On October 1, 2017, the world watched in horror as a killer from an upper room of a Las Vegas hotel shot a seemingly-endless stream of gunfire down on an unsuspecting crowd far below.
Stephen Paddock, 64, was found dead in his hotel room on the 32nd floor in the Mandalay Bay hotel. He had fired some 1000 rounds into the crowd, killing 60 people and wounding at least 413 attendees of the Harvest Music festival.
There were many unanswered questions. For years, the FBI had been silent about what really happened that day.
But now, 5 years and six months after the fact, and on the very day that the guy who famously wore the buffalo horns on J6 was released from prison for events that happened on 2021, the FBI has finally released a report.
The speculation (and tha’s all we have, even with this report) is that Paddock was upset at casinos because high-roller gamblers no longer got the red carpet treatment. That and he (a professional gambler) lost $38k over a span of two days.
But that doesn’t easily bridge the logic gap between ‘felt slighted by a casino’ to raining 1000 rounds of lead on an unsuspecting music festival for the largest slaughter of its kind in US history.
One gambler told the FBI that Paddock, who opened fire on concertgoers in a 10-minute long rampage, was “very upset at the way casinos were treating him and other high rollers.” Names, including the gambler’s, were redacted in the FBI records.
The stress could “easily be what caused Paddock to ‘snap,’” the gambler speculated, noting that casinos had reduced the number of perks they gave to VIP customers in the years leading up to the shooting. –ReviewJournal
Another report highlighted this part of the FBI findings:
The agency found no “single or clear motivating factor” to explain why Stephen Paddock carried out the attack from his suite in a high-rise casino hotel. The 64-year-old fatally shot himself as police closed in.
“It wasn’t about MGM, Mandalay Bay or a specific casino or venue,” Aaron Rouse, the agent in charge of the FBI’s Las Vegas office, told The Associated Press. “It was all about doing the maximum amount of damage and him obtaining some form of infamy.” — NBCNews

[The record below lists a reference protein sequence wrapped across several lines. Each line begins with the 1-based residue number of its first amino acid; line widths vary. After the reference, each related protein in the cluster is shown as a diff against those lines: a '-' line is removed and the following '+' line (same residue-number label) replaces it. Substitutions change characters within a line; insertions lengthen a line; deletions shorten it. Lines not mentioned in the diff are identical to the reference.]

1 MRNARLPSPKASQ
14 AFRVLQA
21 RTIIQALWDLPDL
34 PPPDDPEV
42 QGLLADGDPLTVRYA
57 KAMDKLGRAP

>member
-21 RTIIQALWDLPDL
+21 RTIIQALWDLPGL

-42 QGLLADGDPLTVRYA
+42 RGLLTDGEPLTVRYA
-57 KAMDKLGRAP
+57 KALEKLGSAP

Some news sources have rushed to accept this at face value. But a local news source added the reaction and response of Metropolitan police.
The lead investigator of the 2017 mass shooting in Las Vegas criticized the FBI on Thursday after the federal agency released new documents about the gunman’s final days.
Kelly McMahill, a retired deputy chief, said it was “unprofessional” for the FBI to publish the new information without first notifying the Metropolitan Police Department.
“It will be very damaging to the 22,000 people that attended the concert, the victims of the family members that were lost and the survivors,” said McMahill, who is married to Sheriff Kevin McMahill. “There is still no known motive five years later, and LVMPD would never hide a potential motive from any of our victims.” –ReviewJournal
The fact that he was a high-roller gave him privileges the rest of us wouldn’t have enjoyed — including use of the service elevator while he was booked for his final stay at the Mandalay Bay.
Five and a half years later, and all we’ve got from our crack team of experts is that Paddock worked alone and he was upset?
As for the infamy angle, it would be a case of the apple not falling far from the tree.
He was an apolitical, non-religious loner who would gamble tens of thousands at a shot on video poker. But his father may have played a role in shaping Stephen Paddock’s story.
A judge sentenced Benjamin Hoskins Paddock to 20 years in prison on Jan. 5, 1961. Nearly eight years later, on Dec. 31, 1968, the convicted bank robber escaped the Federal Correctional Institution in La Tuna, Texas, according to a Tucson Daily Citizen archive.
After his escape, the FBI named Benjamin Hoskins Paddock one of their “10 most wanted criminals,” and warned that he was a “diagnosed psychopath” with suicidal tenancies. The warrant said Benjamin Hoskins Paddock carried a firearm and was considered “armed and dangerous.”
“Paddock is known as ‘Chrome Dome’ because of a practice of completely shaving his head,” the FBI said. “The agency reported he is an avid bridge player and smokes both cigars and cigarettes. They said he eats expensive steak dinners and is a frequent gambler,” a June 11, 1969, article by the Arizona Republic read. — NBC
Five years later, what do our readers think?